for i in Range(10, 0, 2)
assert false

# test the exception
catch Cobra.Lang.RequireException
assert true

# guarantee the exception was raised
# because the test may be flawed
success
assert false
khjklujn
 
Posts: 29

Re: Equivalent to Python's range

Postby Charles » Thu Feb 14, 2008 12:41 pm

There is an explicit statement for testing that an expected exception gets thrown:
expect RequireException
obj.foo

This will raise an ExpectException if the code does not raise precisely the exception expected. It also comes with a nice message telling you what exception was expected and whether there was no exception or the different type of exception that was raised instead.

You can have more than one statement in the block if you desire, although just having one is pretty common.

You can use "expect" in both "test" sections and regular code.
Charles
 
Posts: 2510
Location: Los Angeles, CA

Re: Equivalent to Python's range

Postby Charles » Thu Feb 14, 2008 1:02 pm

Btw I think I read that Python's range() was going to change to the xrange() behavior at some point. I recommend renaming your XRange class and giving it a .toList method:
def toList as List<of int>
return List<of int>(this)

Most of the time people won't care if Range is IEnumerable, but then if they really need that list they can tack on ".toList".
Charles
 
Posts: 2510
Location: Los Angeles, CA

Re: Equivalent to Python's range

Postby khjklujn » Thu Feb 14, 2008 3:18 pm

Chuck wrote:There is an explicit statement for testing that an expected exception gets thrown

Way cool.
Chuck wrote:I recommend renaming your XRange class and giving it a .toList method

Yeah, that would be more concise.
khjklujn
 
Posts: 29

Re: Equivalent to Python's range

Postby dennis » Thu Feb 14, 2008 6:40 pm

Why do you do:

if stepBy > 0
for i = beginning .. ending ++ stepBy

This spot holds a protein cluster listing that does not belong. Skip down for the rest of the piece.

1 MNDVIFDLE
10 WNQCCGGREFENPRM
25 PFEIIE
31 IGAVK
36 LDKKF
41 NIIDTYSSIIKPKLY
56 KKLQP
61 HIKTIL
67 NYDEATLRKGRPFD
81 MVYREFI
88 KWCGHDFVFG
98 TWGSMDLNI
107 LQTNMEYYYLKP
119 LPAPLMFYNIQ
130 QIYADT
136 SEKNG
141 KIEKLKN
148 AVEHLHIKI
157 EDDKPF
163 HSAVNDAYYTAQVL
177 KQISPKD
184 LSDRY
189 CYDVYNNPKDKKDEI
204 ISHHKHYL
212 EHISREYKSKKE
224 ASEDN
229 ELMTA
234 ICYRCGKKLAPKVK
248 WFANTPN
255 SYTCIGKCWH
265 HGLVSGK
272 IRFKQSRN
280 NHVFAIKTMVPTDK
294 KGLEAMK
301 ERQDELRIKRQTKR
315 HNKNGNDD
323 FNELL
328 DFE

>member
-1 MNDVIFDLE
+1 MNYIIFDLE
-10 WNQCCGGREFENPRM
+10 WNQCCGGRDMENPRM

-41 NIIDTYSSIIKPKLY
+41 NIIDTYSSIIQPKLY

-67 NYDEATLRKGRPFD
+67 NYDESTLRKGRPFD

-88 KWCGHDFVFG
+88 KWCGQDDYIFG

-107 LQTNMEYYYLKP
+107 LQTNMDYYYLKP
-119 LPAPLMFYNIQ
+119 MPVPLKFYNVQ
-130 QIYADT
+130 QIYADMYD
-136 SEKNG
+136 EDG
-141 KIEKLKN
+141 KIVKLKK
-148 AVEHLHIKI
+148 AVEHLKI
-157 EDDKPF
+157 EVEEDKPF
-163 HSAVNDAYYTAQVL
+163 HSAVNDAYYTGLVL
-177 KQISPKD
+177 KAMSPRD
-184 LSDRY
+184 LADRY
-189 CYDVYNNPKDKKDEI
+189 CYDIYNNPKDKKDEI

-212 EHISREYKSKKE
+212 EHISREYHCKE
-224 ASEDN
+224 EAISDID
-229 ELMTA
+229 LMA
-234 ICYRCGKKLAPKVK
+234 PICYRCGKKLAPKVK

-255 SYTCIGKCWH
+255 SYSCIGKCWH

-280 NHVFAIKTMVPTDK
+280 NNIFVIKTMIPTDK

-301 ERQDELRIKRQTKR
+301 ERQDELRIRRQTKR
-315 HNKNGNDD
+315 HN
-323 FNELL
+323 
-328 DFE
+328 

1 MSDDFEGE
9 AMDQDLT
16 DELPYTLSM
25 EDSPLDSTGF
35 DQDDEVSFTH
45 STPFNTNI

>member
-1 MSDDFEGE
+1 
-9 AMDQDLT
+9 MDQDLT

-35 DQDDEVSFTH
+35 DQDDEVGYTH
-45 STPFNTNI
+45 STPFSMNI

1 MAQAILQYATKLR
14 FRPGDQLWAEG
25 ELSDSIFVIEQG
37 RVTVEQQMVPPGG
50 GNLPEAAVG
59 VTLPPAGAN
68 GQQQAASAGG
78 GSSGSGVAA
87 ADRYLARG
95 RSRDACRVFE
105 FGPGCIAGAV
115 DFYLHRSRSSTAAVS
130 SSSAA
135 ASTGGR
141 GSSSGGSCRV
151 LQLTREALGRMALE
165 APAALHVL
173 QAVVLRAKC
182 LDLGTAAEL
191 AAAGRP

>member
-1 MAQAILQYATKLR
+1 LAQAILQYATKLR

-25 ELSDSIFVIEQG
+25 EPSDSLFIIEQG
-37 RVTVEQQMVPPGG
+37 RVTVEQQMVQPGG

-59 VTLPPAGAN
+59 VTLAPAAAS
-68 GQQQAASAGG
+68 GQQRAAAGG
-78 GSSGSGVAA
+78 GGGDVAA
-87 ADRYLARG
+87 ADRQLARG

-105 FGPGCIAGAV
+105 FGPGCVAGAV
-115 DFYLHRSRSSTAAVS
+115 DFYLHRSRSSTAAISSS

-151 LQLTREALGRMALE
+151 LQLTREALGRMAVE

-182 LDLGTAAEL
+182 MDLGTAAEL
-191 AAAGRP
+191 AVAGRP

.add(i)
else
for i = beginning .. ending -- -stepBy
.add(i)


isn't incrementing by a negative the same as decrementing by a negated negative? Why couldn't it simply be:

for i = beginning .. ending ++ stepBy
.add(i)


without the if/else and duplicated for?

So I wrote a little program to test it and
for i = big .. small ++ neg
exits without executing the contents of the loop.
for i = big .. small -- -neg
works as expected, but I insist I don't have to like it. ;)
dennis
 
Posts: 21

Re: Equivalent to Python's range

Postby khjklujn » Thu Feb 14, 2008 10:07 pm

The compiler is using the ++ and -- to indicate which way the comparison is made in the exit condition of the loop.

No problem if you use them in a manner that makes sense to people who are used to working with C style languages (where ++i unequivocally means the loop index is gonna go up, --i always means down).

for i = 0 .. 10 ++ 2 ==> for(int i = 0; i < 10; i += 2) ==> works as expected
for i = 10 .. 0 -- 2 ==> for(int i = 10; i > 0; i -= 2) ==> works as expected

Syntactically, this one also makes sense, but...

for i = 10 .. 0 ++ -2 ==> for(int i = 10; i < 0; i += (-2)) ==> exits immediately

The problem is that in order to use the C# for loop, the direction of the comparison has to be determined at compile time, so you have to provide something to indicate which direction you think the index is supposed to go. The compiler can't use the values of the end points because they usually won't be known until runtime.

I suppose it might be possible to use something like that XRange class (renamed to Range, of course) to have the compiler generate:

for i = 10 .. 0 step -2 ==> foreach(int i in Range(10, 0, -2))

But that's Chuck's domain. There might be nontrivial performance differences between C#'s for and foreach that justify a syntax that doesn't appear to always make sense mathematically.

The syntax of C style for loops has always struck me as a little quirky. If you thought "exits immediately" was fun, give this one a try:

for i = 10 .. 0 ---2

I've had to hit Ctrl-C often enough to know that I don't always see the problem with that construct the first time I look at it.
khjklujn
 
Posts: 29